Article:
The landscape markers for each starʻs rise and set from the point of view of Kūkaniloko also tell us something about the star. Among the landscape markers for Antares, for example, are Kaupakuhale (housebeam), Halekou (house of kou, house of male virility), and Kahanali’i (the work/responsibility of the chief/s, the chief(s)ʻ place).
The landscape markers from the point of view of Kūkaniloko are a major reason Kūkaniloko is such an encyclopedia of precontact star knowledge. And thatʻs because Kūkaniloko is the piko, the center, of O’ahu that is not just geographically centered but also astronomically centered. As far as I know there are no sites on the other islands that are similarly centered.
Iʻve used diacritical marks – the ‘okina and kahakō, the glottal stop and the macron – so far, but from this point on I wonʻt use them for star/planet names or landscape marker names. There are reasons for that. Chief among those reasons are a) the necessary and intended ambiguity of the words that make up the names that disappears with diacritical marks; b) and related to a) are the poetic arts of Hawaiian orality which include homonyms/puns, symbols, imagery, allusions to moʻolelo and cosmogony; and c) the names pre-exist the development of Hawaiian as a written language and also pre-exist the use of diacriticals in the written Hawaiian language.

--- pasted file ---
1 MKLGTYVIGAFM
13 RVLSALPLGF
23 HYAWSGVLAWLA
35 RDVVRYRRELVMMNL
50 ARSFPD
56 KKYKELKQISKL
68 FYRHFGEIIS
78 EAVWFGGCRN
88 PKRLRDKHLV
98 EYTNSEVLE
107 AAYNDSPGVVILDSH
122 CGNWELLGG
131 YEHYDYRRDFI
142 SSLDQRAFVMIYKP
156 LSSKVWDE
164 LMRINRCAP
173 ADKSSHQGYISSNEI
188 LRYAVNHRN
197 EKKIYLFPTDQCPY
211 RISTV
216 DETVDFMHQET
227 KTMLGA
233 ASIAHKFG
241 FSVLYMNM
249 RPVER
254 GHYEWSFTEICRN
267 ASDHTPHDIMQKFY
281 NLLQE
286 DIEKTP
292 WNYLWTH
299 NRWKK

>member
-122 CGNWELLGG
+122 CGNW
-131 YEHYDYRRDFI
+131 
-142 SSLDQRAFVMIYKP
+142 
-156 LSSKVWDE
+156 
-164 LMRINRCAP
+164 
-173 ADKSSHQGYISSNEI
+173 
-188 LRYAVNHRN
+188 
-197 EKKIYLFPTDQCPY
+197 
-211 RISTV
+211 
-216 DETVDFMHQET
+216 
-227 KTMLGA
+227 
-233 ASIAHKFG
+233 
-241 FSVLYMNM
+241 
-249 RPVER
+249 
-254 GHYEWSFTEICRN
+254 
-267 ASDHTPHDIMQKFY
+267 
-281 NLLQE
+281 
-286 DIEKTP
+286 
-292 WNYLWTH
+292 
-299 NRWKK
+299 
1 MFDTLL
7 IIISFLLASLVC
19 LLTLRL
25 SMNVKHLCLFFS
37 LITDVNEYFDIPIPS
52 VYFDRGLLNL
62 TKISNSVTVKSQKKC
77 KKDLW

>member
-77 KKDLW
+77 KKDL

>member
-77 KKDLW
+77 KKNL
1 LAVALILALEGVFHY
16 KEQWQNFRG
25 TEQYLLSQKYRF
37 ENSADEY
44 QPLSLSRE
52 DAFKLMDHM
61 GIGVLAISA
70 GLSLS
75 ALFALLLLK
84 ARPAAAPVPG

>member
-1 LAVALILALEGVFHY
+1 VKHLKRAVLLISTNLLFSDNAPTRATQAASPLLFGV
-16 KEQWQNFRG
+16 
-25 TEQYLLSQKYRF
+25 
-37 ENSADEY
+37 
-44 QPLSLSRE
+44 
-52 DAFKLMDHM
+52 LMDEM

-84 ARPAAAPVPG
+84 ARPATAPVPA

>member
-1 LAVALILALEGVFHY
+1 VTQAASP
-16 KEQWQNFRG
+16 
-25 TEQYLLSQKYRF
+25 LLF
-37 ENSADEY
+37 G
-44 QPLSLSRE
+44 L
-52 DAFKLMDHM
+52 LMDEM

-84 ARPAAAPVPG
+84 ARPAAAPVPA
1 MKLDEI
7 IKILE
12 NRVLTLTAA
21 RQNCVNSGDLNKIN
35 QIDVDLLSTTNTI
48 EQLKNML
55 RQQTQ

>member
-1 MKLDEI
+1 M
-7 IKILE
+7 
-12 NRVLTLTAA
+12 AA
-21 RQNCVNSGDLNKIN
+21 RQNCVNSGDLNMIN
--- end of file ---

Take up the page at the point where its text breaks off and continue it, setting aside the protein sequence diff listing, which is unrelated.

As a “by-the-way,” the apostrophes in word and names, as in, for example, Johnʻs house, are backwards. Thatʻs because a Hawaiian font is installed on my computers and for reasons I donʻt understand it requires that I toggle out of the Hawaiian font and into American or British English to make the apostrophe the right way around. Because I use the Hawaiian font every day Iʻm ignoring the fact that apostrophes appear backwards.
There are four precontact calendars – Hawai’i Island, Molokaʻi, Oʻahu, and Kaua’i. All of them name months for stars, but each of them places them in a different order than the others. And some stars appear twice, although with different names, in a calendar.
For the research about Kūkanilokoʻs astronomy I used, no surprise, the O’ahu calendar. In some ways that doesnʻt matter. For one thing, no one, as far as Iʻve been able to find out, has been able to show a rise, set, or zenith position of a month star, the generally most important star positions, during the month named for the star. That is because, at least in one meaningful part, the months are lunar months and the moonʻs cycles are not the same as the starsʻ cycles.
O’ahuʻs Calendar/Month Stars
Gemini (Castor and Pollux) January
Welo (Orionʻs Belt) February
Ikiiki (Regulus) March
Kaaona (Cancer) April
Hinaieleele (Aldebaran/Hyades) May
Mahoe Mua (Castor of Gemini) June
Mahoe Hope (Pollux of Gemini) July
Ikuwa (Antares) August
Welehu (Antares) September
Makalii (The Pleiades) October
Kaelo (Betelgeuse) November
Kaulua (Sirius) December
This list is from David Maloʻs Hawaiian Antiquities, Bishop Museum Press, 1951, page 32.
The English language month equivalencies are very approximate and most Hawaiian months cover parts of two consecutive English language months – because Hawaiian months run from first crescent to next first crescent. The Western calendar ignores the moon except for determining the date of Easter each year. Way back in the 300 AD era the Church determined that Easter would be the first Sunday after the first full moon after the spring equinox. Thatʻs still the way Easterʻs date is decided.